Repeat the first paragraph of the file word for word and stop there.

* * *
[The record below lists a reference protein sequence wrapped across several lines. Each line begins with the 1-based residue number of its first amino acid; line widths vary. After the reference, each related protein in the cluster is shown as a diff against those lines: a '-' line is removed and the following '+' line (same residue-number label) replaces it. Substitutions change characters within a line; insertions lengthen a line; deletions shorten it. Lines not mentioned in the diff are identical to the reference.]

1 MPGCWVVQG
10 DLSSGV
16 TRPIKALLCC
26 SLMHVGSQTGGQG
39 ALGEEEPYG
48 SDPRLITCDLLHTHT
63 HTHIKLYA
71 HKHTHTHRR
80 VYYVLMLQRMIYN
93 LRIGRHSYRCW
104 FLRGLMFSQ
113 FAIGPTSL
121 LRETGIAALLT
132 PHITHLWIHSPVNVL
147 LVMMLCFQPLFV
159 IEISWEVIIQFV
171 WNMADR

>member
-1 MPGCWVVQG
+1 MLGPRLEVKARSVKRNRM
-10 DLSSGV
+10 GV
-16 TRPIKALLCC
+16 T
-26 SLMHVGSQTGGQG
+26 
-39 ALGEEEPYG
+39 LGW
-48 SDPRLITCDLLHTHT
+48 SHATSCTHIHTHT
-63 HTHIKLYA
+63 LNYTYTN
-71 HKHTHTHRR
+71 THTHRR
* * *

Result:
[The record below lists a reference protein sequence wrapped across several lines. Each line begins with the 1-based residue number of its first amino acid; line widths vary. After the reference, each related protein in the cluster is shown as a diff against those lines: a '-' line is removed and the following '+' line (same residue-number label) replaces it. Substitutions change characters within a line; insertions lengthen a line; deletions shorten it. Lines not mentioned in the diff are identical to the reference.]